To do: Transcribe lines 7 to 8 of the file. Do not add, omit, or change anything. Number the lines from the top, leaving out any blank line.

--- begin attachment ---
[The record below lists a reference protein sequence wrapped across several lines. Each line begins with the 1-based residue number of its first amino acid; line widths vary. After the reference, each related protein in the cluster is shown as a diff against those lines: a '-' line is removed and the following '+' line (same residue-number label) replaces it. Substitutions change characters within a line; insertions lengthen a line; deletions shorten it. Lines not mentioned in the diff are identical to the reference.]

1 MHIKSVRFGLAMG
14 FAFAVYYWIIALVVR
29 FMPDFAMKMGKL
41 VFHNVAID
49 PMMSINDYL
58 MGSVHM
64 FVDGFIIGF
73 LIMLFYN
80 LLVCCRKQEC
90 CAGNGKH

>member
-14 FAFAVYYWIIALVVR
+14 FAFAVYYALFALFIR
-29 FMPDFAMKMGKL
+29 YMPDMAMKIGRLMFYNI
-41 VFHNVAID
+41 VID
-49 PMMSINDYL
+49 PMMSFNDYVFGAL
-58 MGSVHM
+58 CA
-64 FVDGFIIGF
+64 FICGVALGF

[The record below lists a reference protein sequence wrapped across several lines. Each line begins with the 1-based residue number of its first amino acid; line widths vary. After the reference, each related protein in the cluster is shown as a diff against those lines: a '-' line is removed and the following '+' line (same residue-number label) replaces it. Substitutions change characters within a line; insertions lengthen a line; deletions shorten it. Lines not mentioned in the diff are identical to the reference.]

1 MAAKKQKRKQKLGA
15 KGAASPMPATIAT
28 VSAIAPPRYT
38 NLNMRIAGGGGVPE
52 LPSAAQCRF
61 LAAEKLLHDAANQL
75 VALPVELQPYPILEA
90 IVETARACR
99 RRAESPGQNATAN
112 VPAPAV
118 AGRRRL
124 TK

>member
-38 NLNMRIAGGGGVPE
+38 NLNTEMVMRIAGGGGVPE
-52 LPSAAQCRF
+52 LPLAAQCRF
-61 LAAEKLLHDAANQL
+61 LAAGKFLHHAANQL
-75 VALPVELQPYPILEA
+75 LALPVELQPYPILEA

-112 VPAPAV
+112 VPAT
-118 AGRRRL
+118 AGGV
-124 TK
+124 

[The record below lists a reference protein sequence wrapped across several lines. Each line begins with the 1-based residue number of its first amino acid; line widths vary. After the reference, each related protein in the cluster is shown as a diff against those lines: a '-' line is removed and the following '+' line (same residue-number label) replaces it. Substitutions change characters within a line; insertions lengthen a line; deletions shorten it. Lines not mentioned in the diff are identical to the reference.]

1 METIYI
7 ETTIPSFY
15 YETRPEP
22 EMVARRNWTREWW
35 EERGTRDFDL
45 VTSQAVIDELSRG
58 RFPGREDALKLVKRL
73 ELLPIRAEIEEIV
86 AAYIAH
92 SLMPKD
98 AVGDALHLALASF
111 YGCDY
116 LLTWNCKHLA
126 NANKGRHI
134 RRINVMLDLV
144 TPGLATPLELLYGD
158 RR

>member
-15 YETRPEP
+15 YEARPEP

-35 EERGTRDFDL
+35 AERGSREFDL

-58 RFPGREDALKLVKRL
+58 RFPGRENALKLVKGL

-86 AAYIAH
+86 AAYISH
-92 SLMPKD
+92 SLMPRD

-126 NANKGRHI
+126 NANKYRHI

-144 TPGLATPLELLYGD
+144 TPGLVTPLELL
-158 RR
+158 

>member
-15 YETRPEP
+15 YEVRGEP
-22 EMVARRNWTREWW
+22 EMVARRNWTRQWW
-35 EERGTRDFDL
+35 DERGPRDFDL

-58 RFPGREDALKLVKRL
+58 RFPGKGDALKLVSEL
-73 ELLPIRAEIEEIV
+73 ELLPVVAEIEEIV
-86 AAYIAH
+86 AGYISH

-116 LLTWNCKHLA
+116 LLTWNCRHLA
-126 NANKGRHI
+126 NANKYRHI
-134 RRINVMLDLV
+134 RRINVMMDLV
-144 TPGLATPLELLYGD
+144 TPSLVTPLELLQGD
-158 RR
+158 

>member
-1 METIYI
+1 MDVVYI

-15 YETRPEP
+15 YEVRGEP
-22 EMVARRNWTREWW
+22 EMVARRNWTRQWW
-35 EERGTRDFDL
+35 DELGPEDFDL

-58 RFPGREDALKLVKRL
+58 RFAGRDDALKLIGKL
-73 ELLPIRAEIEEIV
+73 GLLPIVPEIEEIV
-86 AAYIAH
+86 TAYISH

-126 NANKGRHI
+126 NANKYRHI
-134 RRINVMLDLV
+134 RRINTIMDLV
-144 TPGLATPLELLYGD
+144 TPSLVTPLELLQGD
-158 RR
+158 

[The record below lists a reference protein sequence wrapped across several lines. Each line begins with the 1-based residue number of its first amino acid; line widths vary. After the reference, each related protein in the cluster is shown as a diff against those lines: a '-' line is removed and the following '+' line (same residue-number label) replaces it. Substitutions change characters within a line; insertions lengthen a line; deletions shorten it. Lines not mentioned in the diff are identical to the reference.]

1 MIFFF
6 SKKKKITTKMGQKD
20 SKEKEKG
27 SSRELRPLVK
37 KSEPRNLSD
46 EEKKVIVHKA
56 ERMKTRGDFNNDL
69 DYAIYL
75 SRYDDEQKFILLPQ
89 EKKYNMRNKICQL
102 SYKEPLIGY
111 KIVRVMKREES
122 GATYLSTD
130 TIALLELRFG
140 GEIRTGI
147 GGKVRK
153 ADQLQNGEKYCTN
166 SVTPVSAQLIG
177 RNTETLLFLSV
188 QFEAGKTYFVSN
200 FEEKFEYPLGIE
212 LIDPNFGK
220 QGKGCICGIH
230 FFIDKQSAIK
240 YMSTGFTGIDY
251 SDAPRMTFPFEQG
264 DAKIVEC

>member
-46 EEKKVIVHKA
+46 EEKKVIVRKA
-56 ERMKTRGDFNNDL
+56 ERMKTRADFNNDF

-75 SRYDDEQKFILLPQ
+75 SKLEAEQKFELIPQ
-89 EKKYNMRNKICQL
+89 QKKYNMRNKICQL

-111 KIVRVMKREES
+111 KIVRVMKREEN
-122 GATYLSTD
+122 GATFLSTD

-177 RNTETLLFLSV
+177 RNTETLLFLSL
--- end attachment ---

58 MGSVHM
64 FVDGFIIGF